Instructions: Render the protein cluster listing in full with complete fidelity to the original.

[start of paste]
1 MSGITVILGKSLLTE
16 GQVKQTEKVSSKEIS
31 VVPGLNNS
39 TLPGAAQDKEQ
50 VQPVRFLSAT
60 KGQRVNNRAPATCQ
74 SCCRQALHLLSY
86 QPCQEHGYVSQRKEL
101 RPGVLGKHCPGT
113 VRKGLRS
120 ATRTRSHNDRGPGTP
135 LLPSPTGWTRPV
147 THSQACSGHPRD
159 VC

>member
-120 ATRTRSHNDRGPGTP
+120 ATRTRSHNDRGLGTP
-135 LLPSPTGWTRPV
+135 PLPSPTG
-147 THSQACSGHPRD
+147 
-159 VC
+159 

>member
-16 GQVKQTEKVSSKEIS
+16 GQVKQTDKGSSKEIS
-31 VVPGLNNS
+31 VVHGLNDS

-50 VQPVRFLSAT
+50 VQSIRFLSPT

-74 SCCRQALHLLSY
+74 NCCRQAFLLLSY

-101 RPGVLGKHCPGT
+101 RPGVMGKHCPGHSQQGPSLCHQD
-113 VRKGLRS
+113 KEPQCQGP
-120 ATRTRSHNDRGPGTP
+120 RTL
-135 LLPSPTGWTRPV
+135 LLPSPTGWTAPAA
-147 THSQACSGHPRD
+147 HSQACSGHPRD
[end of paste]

1 MSGITVILGKSLLTE
16 GQVKQTEKVSSKEIS
31 VVPGLNNS
39 TLPGAAQDKEQ
50 VQPVRFLSAT
60 KGQRVNNRAPATCQ
74 SCCRQALHLLSY
86 QPCQEHGYVSQRKEL
101 RPGVLGKHCPGT
113 VRKGLRS
120 ATRTRSHNDRGPGTP
135 LLPSPTGWTRPV
147 THSQACSGHPRD
159 VC

>member
-120 ATRTRSHNDRGPGTP
+120 ATRTRSHNDRGLGTP
-135 LLPSPTGWTRPV
+135 PLPSPTG
-147 THSQACSGHPRD
+147 
-159 VC
+159 

>member
-16 GQVKQTEKVSSKEIS
+16 GQVKQTDKGSSKEIS
-31 VVPGLNNS
+31 VVHGLNDS

-50 VQPVRFLSAT
+50 VQSIRFLSPT

-74 SCCRQALHLLSY
+74 NCCRQAFLLLSY

-101 RPGVLGKHCPGT
+101 RPGVMGKHCPGHSQQGPSLCHQD
-113 VRKGLRS
+113 KEPQCQGP
-120 ATRTRSHNDRGPGTP
+120 RTL
-135 LLPSPTGWTRPV
+135 LLPSPTGWTAPAA
-147 THSQACSGHPRD
+147 HSQACSGHPRD